In contrast, baseline depressive and negative symptoms did not directly predict later functional outcome. These symptoms were, however, associated with functional outcome cross-sectionally, in line with previous findings . Therefore, symptoms and functioning do not appear to be causally linked, but instead may be outcomes of a common pathophysiology. Similarly, the utility of diagnosis in predicting functional outcome was questioned by the current findings. Diagnosis was unrelated to level of functioning over and above the effects of cognition and clinical symptoms, implying that categorising patients based on traditional classification systems is unlikely to be informative in regards to functional trajectory. Taken together, these results strongly suggest that a traditional, or sole, focus on symptom factors is inadequate in characterising prognosis and recovery. On the other hand, the longer-term outcome of young patients presenting to mental health services with a range of disorders is best predicted by their initial level of neuropsychological functioning.
The strong cross-sectional relationship currently found between neuropsychological and socio-occupational functioning contradicts previous reports in more chronic patient populations. For instance, Simonsen et al.  found that most neuropsychological measures were not singly predictive of functional outcome in a group of chronic bipolar disorder and schizophrenia patients in their mid-thirties. Moreover, overall neuropsychological and socio-occupational functioning were only modestly correlated. This discrepancy with the current data suggests that the influence of neuropsychological functioning on later functional outcome may be greater in the early stages of illness. That is, over time the impact of neuropsychological deficits on functioning may be diminished as the chronicity of disability is spontaneously maintained. Although this is speculative, it highlights the potential importance of early intervention, since interventions aimed at reducing disability may be particularly effective within this initial, critical period from psychiatric onset .
A major strength of the current study was its longitudinal design, providing stronger, directional evidence of the predictive utility of neuropsychological functioning over traditional cross-sectional approaches. Structural equation modelling also permitted a more sophisticated representation of how clinical symptoms, cognition and socio-occupational functioning are inter-related over time. In addition, the use of a naturalistic sample of patients suffering from a range of severe mental illnesses, and frequently with other psychiatric comorbidities, strengthens the ecological validity of the current findings.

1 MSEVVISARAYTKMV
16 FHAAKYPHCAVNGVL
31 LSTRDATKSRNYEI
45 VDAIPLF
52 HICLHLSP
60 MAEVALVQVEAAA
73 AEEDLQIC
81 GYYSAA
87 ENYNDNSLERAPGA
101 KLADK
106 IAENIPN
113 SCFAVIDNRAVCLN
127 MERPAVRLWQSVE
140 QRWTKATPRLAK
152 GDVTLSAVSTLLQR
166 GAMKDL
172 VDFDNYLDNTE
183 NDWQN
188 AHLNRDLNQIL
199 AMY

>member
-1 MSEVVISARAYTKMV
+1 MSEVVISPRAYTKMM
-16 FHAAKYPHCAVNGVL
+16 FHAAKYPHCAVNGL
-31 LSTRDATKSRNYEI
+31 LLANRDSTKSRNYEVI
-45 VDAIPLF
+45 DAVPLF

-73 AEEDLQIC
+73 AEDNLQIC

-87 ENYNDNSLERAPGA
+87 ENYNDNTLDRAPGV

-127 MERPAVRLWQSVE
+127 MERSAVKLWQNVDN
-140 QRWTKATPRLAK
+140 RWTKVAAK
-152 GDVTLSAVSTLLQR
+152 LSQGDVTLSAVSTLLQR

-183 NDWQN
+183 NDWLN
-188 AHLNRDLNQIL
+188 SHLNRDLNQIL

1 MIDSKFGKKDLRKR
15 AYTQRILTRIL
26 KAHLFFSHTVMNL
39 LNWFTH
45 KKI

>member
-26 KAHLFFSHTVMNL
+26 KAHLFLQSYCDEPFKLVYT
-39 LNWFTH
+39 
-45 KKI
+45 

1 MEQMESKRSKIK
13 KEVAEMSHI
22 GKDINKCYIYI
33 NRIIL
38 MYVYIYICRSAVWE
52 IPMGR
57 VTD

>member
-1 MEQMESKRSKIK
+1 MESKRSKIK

Limitations and Future Directions
A number of limitations must be acknowledged. The current study was restricted by its modest sample size. As such, we were unable to explore whether the relationships between cognition and functional outcome differed according to traditional diagnostic categories using multiple-group modelling procedures . Future studies need to directly test whether diagnosis moderates the currently observed effects, as previously demonstrated cross-sectionally in more chronically ill samples . Moreover, studies should include mediators of the relationship between neuropsychological and socio-occupational functioning, which have been identified in cross-sectional studies of chronic schizophrenia and bipolar disorder patients. Indeed, there is evidence suggesting that social competence  and social cognition  mediate this relationship. Separately, the suggestion that memory and executive functioning may be potential endophenotypes of major psychiatric morbidity needs to be verified in future studies including cohorts of unaffected family members and healthy comparison individuals.
The current study was the first longitudinal study utilising structural equation modelling to demonstrate a strong link between neuropsychological and later socio-occupational functioning in young and early-course psychiatric outpatients. Memory and executive dysfunction were linked to later disability, highlighting the potential of reducing longer-term disability through early neuroprotective strategies targeting frontal and temporal brain regions. Thus, psychiatric illness may be better viewed along a neuropsychological continuum, with those on the impaired end more likely to follow a less favourable functional trajectory. A traditional and sole focus on symptoms or syndromes is unlikely to be useful in predicting functional recovery. Compared with more chronic stages, neuropsychological functioning may be a more robust predictor of later functioning in the early stages of psychiatric disease, suggesting that cognitive remediation strategies may be most efficacious in effecting functional change in this early ‘critical period’.